UK govt set to make decision on Huawei 5G role
Involvement opposed by US, senior Tories over security concerns
The British government's security council was meeting on Tuesday to decide whether it will allow Chinese telecoms firm Huawei to help build the UK's 5G network.
Prime Minister Boris Johnson was under intense pressure from the US and many of his own senior Conservative MPs to block Huawei, citing security concerns.
Reports suggested Johnson wanted Huawei to be involved in a restricted capacity as he balanced economic needs against upsetting an international ally with whom he is desperate to sign a post-Brexit trade deal.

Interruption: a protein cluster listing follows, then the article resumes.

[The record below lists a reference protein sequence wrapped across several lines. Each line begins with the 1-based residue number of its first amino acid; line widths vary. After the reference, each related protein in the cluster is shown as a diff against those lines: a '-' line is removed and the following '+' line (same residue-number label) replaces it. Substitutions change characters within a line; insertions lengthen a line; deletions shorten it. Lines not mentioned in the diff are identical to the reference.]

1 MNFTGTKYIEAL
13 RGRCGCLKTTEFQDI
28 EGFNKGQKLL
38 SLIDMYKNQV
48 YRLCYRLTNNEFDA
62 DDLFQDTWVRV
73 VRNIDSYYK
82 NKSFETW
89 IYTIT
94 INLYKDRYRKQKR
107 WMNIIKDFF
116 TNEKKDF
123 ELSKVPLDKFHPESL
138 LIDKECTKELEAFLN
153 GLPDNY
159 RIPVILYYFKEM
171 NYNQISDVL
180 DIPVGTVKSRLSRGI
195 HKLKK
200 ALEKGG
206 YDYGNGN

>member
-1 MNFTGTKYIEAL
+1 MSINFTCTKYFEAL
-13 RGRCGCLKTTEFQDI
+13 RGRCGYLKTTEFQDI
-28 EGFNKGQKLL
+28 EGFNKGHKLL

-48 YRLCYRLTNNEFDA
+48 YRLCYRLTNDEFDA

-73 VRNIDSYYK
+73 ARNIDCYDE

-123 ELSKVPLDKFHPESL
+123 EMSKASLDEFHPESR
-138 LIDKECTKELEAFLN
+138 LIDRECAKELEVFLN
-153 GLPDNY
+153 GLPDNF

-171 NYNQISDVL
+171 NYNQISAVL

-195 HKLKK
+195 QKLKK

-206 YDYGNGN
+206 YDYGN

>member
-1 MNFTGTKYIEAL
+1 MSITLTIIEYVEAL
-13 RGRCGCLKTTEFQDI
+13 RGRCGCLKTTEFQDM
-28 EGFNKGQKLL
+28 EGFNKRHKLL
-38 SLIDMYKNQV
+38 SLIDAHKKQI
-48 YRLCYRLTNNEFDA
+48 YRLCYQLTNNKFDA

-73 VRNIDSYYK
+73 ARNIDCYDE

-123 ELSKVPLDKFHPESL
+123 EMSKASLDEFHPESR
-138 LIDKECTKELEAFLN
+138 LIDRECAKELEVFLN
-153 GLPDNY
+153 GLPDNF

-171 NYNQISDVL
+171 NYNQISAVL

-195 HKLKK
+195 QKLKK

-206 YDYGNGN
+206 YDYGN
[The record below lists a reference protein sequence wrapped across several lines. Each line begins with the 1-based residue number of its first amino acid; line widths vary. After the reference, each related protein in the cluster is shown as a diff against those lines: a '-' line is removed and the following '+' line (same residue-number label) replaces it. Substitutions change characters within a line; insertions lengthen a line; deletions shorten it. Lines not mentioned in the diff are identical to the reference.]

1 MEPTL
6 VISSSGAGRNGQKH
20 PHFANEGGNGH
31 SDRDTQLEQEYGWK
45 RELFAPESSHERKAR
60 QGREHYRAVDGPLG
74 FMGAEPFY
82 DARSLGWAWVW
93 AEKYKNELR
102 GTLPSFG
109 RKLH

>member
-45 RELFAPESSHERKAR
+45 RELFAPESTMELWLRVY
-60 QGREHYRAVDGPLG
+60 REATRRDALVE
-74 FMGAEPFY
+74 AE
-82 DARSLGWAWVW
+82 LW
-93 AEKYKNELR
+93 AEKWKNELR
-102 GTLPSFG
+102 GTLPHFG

The hardline Home Secretary Priti Patel and Defence Secretary Ben Wallace are opposed to the idea, but may not have the numbers on the nine-member National Security Council to hold sway.
Huawei's advantage is that its technology is further advanced and more cost-effective than its rivals, meaning any decision to exclude it would hold back its introduction in the UK,
MPs lined up in parliament on Monday calling for the Chinese firm to be excluded outright with Tory MP Tom Tugendhat accusing Johnson of being prepared to “nest a dragon into our critical national infrastructure” adding that “it will not be reversible by a future government with any ease; we will live with this decision for the next 10, 15 or 20 years”.